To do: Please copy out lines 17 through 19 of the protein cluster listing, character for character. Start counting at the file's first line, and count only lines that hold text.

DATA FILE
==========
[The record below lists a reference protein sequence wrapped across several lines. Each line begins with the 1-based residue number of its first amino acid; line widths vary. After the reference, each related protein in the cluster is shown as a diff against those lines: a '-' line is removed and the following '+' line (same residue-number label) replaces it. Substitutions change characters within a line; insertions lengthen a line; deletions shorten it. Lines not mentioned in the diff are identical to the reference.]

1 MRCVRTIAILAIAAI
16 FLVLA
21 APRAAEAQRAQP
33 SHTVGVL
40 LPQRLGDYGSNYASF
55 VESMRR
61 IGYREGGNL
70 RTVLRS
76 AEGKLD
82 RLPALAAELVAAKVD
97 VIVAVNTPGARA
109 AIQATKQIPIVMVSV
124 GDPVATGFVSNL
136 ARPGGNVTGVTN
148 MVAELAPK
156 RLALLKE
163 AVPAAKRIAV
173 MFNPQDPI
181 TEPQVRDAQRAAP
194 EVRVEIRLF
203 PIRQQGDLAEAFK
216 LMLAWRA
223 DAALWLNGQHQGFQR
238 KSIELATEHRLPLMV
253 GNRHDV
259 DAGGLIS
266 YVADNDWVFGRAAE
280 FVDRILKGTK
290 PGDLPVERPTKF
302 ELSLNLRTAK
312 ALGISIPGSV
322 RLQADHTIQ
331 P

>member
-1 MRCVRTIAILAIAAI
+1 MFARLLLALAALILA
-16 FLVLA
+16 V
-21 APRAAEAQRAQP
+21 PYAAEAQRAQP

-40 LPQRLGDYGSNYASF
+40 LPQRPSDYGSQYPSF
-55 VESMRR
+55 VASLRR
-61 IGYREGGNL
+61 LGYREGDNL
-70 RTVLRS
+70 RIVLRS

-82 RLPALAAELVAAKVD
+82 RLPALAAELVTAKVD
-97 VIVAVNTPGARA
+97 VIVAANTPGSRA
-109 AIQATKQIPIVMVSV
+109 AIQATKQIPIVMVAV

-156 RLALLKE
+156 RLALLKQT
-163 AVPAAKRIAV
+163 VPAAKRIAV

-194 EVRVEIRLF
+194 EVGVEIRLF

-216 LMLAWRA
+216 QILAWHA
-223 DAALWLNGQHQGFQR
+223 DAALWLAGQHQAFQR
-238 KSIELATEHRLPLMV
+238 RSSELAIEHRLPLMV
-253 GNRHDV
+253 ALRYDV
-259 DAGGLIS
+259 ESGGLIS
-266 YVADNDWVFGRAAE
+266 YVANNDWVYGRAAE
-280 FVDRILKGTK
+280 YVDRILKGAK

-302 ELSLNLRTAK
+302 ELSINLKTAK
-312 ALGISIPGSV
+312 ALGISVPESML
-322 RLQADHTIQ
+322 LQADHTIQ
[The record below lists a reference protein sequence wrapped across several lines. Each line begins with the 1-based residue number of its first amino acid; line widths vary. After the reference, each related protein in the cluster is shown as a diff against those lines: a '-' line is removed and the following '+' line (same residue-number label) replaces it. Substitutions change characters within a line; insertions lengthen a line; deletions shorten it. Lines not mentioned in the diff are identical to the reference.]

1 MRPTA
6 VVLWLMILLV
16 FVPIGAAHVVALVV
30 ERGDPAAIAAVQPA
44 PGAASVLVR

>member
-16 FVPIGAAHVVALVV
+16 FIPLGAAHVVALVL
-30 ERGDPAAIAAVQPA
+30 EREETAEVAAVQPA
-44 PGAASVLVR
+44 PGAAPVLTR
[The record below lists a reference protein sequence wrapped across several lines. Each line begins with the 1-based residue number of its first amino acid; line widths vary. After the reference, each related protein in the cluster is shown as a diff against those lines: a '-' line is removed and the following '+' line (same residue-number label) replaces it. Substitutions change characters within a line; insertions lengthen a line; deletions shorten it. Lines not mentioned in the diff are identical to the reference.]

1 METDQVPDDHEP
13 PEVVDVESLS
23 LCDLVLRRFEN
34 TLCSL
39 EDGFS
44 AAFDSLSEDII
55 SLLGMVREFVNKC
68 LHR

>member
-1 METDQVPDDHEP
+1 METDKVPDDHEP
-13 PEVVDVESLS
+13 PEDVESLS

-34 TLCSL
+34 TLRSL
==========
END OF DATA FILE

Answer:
156 RLALLKE
163 AVPAAKRIAV
173 MFNPQDPI